The Romanian Ministry of Environment says YES to banning cyanide based mining

21. April 2016 - The informed opinion of the ministry of environment will underlie the point of view of Cioloş Government for banning cyanide in mining in our country. This point of view was requested by the Parliament from the Government as early as December. The delay in formulating an opinion entailed the blocking of the Parliament's decision-making process.


Roşia Montană Day 2016 - A new beginning

Roşia Montană, 4. February 2016 - On 6 February 2016, when celebrating 1885 years since the first documentary evidence of Roşia Montană, Alburnus Maior and Asociaţia Bucureşti associations invite you to the sixth edition of Roşia Montană Day. The event is organised in eleven cities and aims to lay the foundation of a practical development plan for the town through the open workshops and the structured discussions, which will be the core of this year's event.

Cyanide effects – case study: Marlin Mine, Guatemala

Despite the fact that the experts consider symptoms as cutaneous eruptions and respiratory issues “specific to cyanide exposure”, and numerous cases presenting these symptoms were recorded close to the Marlin Mine, in Guatemala, no study was ever conducted in that specific area. As a result, the representatives of Goldcorp declared that “there is no prove of an existing connection between the use of cyanide and these cases”… Even though:

Cyanide effects- case study: Romania.

In nowadays Romania cyanide is not use in any of the running mining projects. Despite this, Romania is known as the country where two of the most devastating ecological accidents involving spills from cyanide lakes have occurred in the history of mining: Certej (1971) and Baia Mare (2000). The Certej spill, also known as the most terrible tragedy in peace times, killed 89 and wounded 76 people.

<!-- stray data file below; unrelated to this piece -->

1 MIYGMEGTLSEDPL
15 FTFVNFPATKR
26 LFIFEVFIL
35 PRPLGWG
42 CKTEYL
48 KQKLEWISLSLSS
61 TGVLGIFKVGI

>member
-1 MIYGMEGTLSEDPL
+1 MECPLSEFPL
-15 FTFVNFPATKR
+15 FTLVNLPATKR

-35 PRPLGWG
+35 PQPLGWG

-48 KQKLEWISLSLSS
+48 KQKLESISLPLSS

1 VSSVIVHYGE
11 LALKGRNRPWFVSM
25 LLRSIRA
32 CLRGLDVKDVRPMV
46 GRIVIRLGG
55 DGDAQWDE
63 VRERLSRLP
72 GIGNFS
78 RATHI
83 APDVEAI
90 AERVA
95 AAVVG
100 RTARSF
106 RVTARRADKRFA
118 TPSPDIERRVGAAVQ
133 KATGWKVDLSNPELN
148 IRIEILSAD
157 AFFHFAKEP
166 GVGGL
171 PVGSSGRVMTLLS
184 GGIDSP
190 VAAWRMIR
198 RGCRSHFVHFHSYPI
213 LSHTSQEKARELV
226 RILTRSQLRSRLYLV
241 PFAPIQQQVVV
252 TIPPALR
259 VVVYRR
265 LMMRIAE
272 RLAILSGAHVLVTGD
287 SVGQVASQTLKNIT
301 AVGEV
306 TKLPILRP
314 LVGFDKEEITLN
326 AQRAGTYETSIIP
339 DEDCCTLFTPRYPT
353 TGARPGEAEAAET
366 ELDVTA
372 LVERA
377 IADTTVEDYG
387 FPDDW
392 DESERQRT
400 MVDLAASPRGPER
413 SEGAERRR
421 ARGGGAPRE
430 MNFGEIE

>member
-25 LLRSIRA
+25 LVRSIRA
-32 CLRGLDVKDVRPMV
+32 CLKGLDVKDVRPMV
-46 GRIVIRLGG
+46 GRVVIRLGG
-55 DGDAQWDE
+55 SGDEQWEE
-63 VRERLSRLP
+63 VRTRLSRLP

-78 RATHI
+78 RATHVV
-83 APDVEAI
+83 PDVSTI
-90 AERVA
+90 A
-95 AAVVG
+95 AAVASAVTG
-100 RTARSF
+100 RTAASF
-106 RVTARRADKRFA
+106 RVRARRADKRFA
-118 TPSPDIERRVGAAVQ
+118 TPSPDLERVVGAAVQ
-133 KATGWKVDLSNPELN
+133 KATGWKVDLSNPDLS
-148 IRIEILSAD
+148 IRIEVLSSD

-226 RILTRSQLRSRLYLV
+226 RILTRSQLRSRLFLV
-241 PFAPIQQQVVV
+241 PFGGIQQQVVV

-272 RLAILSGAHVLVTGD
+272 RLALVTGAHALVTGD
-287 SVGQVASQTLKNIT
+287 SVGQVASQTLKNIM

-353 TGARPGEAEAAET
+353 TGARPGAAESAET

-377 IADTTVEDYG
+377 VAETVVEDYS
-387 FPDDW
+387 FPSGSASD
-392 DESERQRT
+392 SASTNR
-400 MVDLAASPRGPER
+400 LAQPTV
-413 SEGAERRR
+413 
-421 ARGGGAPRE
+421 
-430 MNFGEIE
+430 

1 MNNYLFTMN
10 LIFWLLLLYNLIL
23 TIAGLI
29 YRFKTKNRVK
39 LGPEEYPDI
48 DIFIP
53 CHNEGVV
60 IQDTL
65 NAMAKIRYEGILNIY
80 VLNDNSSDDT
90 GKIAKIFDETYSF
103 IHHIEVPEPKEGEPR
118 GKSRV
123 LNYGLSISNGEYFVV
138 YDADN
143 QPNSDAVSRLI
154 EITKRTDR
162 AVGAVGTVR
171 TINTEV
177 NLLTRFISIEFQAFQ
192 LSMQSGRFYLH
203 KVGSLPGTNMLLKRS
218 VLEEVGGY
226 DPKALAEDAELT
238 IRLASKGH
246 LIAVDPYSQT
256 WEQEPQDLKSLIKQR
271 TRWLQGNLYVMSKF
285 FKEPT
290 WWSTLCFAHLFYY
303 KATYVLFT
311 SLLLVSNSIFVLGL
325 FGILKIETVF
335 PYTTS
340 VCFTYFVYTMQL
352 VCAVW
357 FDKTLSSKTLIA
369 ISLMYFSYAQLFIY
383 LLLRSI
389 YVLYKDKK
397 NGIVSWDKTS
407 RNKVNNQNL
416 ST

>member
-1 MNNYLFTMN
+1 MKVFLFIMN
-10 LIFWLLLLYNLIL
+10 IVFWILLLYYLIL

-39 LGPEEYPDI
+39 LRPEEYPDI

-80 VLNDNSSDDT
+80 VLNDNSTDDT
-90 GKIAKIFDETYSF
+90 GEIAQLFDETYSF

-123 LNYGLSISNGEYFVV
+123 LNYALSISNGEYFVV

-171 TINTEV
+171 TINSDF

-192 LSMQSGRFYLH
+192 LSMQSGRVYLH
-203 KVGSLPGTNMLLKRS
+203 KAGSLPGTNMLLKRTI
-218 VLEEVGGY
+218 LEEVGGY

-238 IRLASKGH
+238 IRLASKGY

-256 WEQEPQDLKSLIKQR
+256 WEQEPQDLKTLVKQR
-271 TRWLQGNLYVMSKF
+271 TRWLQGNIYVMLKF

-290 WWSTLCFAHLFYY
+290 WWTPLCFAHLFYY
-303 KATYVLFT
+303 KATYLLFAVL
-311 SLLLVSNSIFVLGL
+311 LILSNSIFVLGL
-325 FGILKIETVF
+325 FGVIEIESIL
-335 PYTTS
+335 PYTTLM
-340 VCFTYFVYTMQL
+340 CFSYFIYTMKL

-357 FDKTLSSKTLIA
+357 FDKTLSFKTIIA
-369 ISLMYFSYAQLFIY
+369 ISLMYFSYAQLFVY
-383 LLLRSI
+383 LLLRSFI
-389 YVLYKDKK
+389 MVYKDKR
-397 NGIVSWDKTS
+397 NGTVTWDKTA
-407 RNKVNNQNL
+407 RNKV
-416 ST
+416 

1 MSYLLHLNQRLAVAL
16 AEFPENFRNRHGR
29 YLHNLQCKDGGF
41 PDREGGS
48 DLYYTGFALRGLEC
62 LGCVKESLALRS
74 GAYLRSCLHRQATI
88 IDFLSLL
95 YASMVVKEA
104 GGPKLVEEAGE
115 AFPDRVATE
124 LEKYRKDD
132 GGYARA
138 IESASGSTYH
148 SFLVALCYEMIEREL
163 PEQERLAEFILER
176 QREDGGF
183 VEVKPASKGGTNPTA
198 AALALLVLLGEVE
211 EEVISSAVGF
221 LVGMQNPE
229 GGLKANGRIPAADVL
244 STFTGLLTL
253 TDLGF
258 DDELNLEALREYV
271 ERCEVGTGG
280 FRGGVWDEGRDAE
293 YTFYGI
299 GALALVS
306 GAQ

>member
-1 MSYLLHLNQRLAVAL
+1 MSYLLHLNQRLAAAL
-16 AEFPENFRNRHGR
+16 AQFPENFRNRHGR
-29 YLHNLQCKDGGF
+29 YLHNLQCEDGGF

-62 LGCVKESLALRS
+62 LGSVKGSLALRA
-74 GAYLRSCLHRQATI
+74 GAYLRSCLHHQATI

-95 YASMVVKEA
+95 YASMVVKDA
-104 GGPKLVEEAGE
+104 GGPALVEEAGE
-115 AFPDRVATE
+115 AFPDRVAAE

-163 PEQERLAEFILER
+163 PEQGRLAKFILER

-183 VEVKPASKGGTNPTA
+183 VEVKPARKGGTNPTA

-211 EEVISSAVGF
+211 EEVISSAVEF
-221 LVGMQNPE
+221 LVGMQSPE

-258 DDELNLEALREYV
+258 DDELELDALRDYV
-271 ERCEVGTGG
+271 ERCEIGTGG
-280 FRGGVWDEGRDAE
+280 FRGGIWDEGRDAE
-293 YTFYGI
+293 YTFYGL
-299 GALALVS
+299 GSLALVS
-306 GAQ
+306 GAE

The impact on the cultural patrimony

Roșia Montană is one of the oldest documented mine localities in Romania (1882 years). Its patrimony includes pre-roman and roman mines, unique in the world, and numerous monument buildings dated to different time periods. All these archeological and cultural values would qualify Roșia Montană for UNESCO World Heritage. As a matter of fact the proper documentation has been already submitted and is currently awaiting to be signed by the Ministry of Culture.

Banning cyanide mining:

In 2010 the European Parliament voted, with 488 votes for, 48 against and 57 abstains, a resolution that completely banned the usage of mining technologies based on cyanide in the European Union.  Unfortunately, the European Commission considered that the final decision regarding the implementation of this new resolution in national legislatures should be made by each member states of the European Union.

The impact on the community

In its current state the RMGC mining project can only be carried with a relocation of the local community. This relocation means sacrificing the majority of the private properties, the public buildings and the all the churches serving the community. Roșia Montană, the way we know it today will cease to exist. As proven many times before major relocations are traumatic for the communities involved and should only be considered as options in special cases of public utility, which is not the case at Roșia Montană.

The curse of the resources

“Many times, for that country, the only benefit that the mine brings is the few jobs offered to the local community, but the ecological damages resulted from the exploitation can lead to the loss of jobs in other areas (for example, in fishing if the size of the capture is diminished due to polluted waters) and sometimes they can lead to future huge budgetary costs to keep that area ecologically clean”. Joseph E.


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